With the NCAA tournament here, it’s officially time to start thinking about the draft. We’ve kept a close eye on the top pro prospects this season in college soccer, and as next year draws near, so does the next MLS SuperDraft.
Keeping that in mind, below is a ranking of 35 of the best seniors who will be available in the draft, broken down by position.
Adding another unique element to the draft is the MLS homegrown rules. It remains to be seen what players will be eligible to sign directly with a club because of their graduate status with an MLS Academy. Players who are graduates (at least from our understanding), and could sign are denoted with a * after their name.
4. Scott Goodwin, North Carolina: Goodwin’s experience is more valuable than his stats portray. The Tar Heels starter for three seasons has been in plenty of big game situations and continually met the occasion.
5. David Meves, Akron*: The Zips netminder has enjoyed his best season in college, winning games for Akron and showing what he could be capable at the next level. Meves has ties to Chicago’s Academy, though it’s hard to know if he’ll fall into the draft.
1. London Woodberry, Maryland*: The FC Dallas Academy product isn’t great with the ball at his feet, though he has the speed, athleticism and size to play significant minutes right away along an MLS back line.
2. Chad Barson, Akron*: A stalwart at the back for the Zips over the last few years, it seems pretty certain that Barson will get signed by the Crew. He has the tools to get things done at the next level.
3. Steve Birnbaum, California: There is strong likelihood that California and Birnbaum will apply for a red shirt after only playing 15 minutes this season. The senior center back was injured in the first game of the season against Houston Baptist. In the outside chance that he does enter the draft, Birnbaum’s resume over the past three years should be enough to convince almost every team to give him a look.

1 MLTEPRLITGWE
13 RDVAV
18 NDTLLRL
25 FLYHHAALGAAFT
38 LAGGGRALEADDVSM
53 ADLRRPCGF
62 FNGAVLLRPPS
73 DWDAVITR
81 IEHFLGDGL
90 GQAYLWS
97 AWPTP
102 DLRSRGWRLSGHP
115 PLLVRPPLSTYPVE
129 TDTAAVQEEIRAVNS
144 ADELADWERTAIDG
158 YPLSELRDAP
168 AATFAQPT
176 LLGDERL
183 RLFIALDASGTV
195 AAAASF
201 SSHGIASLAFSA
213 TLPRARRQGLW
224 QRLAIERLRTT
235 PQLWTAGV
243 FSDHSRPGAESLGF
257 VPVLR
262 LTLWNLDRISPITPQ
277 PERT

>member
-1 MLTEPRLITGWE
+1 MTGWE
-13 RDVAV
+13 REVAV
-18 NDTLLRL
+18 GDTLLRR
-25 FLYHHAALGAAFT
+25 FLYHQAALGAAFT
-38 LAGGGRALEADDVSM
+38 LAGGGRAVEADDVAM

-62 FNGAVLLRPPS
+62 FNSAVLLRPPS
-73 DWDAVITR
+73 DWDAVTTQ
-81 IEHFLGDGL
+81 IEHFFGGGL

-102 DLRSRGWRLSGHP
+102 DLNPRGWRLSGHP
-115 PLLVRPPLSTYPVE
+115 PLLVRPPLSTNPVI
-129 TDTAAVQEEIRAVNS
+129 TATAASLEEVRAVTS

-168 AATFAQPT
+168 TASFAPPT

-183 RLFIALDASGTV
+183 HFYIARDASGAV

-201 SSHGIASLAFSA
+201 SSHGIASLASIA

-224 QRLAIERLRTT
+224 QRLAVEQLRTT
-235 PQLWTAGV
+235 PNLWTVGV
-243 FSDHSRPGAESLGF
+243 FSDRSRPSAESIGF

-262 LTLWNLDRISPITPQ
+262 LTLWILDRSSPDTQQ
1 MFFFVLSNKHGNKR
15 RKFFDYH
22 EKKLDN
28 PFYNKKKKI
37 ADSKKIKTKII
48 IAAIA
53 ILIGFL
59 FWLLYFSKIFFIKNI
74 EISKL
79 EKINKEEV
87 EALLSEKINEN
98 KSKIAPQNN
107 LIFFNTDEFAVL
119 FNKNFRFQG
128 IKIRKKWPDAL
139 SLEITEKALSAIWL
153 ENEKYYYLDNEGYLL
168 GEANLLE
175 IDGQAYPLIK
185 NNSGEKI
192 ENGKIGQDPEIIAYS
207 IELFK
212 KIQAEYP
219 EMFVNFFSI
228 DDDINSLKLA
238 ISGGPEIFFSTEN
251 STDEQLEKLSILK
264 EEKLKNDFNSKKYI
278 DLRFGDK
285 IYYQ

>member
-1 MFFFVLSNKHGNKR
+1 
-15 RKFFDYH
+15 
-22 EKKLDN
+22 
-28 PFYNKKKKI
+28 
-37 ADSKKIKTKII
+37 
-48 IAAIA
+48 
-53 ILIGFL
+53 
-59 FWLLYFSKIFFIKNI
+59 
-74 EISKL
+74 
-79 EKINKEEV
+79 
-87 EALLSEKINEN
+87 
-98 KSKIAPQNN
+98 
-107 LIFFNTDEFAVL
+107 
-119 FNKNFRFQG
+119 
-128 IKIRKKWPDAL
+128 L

4. Matt Wiet, UCLA*: The Bruins center back is another potential homegrown signing for the Columbus Crew. Wiet has been a solid piece of the Pac-12 Champions defense over the past few seasons. He has potential to develop into an everyday starter if given the time.
5. Jack Bennett, St. John's: The Tyler Junior College product has transitioned well to the Division I game over the past two seasons with St. John’s. This season Bennett was utilized as a center back, but he has the technical ability to play in the center of the field as well.
6. Tommy Muller, Georgetown: Size is the issue with Muller here, a three-year starter who is very good on the ball, has decent speed, and reads the game very well. How his 5-foot-11, 168 pound frame can adapt to the next level is his biggest concern. Best case scenario is that he’s another Michael Parkhurst -- great at keeping himself in the right position at almost the right times, although it’s not known if he can play as an outside back as well.
7. Eric Schoenle, West Virginia: It hasn’t been the greatest year for Schoenle and his West Virginia side, though the center back led his team in goals scored. Perhaps his biggest shortcoming is a lack of bulk, and his ability to cope with that is going to dictate his professional success.
8. Jimmy Nealis, Georgetown: An adventurous left back, Nealis has thrived this season playing for a Georgetown team that likes to keep the ball. His defensive abilities, for the most part, weren’t frequently tested as a result, and he’ll need to show discipline in that capacity to become an MLS contributor.
9. Joe Franco, Cal State Northridge: The Big West Defender of the Year was an under the radar prospect for much of the season, but Franco really put his name on the map in the second half of the season. With a highlight reel performance against UCSB, Franco showed he can take on next level talent consistently.
10. Taylor Kemp, Maryland: The left back hasn’t enjoyed much luck with injuries this year, but he’s an attacking back with good experience and strong defensive ability. Likely to slip down the draft boards because of his struggles, he could end up as a sleeper because of his nagging knocks.
1. Jose Gomez, Creighton: Gomez sees the game at a different level than most college players, which should be a blessing in MLS. He plays (and thinks) at a speed a step quicker than the average player. Over the past three seasons, he has dictated the game from the midfield at Creighton, which is heading on 18 drafts with at least one player selected.
2. Scott Caldwell, Akron*: The engine that makes Akron tick this season, the New England Revolution Academy product is almost a lock for a homegrown contract. The Revs will get a player extremely comfortable with the ball at his feet, and someone who can pick apart the opposing defense with his passing ability, plus he knows how to finish on front of goal.
3. Dillon Powers, Notre Dame: Fewer players probably have attracted as much buzz as Powers and stayed all four years of a college career. However, that looks like it will pay off for Powers, who is a box-to-box midfielder with good speed, range and passing ability. Finally healthy, he’s shown how dangerous he can be when he gets a steady run of games, and is one of a handful of players ready to jump into MLS action.